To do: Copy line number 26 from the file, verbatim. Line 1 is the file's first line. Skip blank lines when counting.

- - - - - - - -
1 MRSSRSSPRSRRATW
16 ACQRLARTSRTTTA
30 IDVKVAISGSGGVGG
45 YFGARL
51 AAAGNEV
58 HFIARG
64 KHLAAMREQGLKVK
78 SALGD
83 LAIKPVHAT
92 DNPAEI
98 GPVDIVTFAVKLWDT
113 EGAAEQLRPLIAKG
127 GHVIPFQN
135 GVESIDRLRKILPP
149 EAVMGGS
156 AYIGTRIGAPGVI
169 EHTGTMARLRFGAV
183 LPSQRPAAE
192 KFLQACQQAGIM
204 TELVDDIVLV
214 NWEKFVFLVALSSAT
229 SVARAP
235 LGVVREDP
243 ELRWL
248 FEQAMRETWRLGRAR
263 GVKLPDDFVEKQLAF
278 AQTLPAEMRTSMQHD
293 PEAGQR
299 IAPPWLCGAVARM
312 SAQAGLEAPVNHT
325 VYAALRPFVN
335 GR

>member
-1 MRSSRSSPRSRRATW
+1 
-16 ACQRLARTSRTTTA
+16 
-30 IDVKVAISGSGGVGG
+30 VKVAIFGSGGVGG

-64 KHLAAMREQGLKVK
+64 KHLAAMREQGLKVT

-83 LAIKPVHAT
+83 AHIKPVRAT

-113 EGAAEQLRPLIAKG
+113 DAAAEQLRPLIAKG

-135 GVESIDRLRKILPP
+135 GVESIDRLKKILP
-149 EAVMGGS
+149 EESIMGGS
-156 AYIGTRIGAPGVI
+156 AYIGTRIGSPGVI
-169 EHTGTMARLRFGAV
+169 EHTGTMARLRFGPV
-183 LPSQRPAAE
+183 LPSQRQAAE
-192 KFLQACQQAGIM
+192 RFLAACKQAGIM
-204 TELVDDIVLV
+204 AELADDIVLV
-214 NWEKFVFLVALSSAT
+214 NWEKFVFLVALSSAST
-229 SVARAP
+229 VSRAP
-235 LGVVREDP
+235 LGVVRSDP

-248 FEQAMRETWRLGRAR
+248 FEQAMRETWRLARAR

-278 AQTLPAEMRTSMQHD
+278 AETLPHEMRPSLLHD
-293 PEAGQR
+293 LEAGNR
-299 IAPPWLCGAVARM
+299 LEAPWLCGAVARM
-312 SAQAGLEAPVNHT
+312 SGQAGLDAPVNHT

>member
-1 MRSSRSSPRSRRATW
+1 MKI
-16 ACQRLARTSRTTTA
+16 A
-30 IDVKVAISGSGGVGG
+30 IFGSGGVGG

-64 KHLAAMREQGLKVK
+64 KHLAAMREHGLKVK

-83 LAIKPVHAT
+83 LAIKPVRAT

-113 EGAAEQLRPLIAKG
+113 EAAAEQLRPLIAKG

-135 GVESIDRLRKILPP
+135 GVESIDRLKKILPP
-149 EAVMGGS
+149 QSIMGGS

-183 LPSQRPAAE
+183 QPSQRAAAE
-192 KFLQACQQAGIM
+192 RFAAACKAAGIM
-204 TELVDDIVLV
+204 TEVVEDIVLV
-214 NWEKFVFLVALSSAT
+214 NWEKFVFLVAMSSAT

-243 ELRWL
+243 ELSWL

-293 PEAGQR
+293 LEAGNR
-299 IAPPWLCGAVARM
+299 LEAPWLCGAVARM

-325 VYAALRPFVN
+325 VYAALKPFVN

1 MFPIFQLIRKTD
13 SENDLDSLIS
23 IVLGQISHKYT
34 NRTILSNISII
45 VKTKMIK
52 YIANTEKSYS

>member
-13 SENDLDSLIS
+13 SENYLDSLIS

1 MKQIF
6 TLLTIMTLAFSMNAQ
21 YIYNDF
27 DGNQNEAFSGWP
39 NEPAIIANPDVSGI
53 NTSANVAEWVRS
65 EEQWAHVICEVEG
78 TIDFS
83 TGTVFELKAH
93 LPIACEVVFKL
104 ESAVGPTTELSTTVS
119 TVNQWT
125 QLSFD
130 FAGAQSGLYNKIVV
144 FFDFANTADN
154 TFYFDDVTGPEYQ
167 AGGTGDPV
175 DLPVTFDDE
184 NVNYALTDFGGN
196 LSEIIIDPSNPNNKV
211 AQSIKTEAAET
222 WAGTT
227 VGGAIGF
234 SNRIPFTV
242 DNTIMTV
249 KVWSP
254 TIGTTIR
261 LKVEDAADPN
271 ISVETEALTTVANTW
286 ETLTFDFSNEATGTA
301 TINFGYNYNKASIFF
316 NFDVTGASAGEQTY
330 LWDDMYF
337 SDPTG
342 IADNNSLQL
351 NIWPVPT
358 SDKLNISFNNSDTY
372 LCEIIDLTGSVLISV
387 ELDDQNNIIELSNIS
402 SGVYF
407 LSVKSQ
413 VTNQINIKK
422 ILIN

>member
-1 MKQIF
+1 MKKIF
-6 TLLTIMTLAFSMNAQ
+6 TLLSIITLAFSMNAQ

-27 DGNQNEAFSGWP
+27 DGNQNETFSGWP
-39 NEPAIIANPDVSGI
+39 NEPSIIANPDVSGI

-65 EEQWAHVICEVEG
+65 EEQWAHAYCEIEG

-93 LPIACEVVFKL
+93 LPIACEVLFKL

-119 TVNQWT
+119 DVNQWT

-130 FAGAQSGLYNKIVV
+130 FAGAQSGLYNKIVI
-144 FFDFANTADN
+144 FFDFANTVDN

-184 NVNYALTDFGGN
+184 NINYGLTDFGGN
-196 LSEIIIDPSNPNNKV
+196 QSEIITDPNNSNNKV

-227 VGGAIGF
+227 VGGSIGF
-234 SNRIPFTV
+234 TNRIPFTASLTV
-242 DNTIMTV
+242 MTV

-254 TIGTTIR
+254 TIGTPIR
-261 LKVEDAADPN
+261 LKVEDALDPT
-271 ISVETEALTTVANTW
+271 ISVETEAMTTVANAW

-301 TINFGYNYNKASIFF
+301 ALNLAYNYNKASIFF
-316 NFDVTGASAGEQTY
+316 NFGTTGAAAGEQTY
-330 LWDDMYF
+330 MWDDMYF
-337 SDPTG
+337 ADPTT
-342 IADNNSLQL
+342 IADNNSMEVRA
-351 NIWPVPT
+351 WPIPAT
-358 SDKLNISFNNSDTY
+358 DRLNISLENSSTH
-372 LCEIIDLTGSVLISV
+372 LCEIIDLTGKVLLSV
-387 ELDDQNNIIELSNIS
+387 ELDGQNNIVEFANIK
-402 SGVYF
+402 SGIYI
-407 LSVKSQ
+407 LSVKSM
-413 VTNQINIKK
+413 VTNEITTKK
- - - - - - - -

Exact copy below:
263 GVKLPDDFVEKQLAF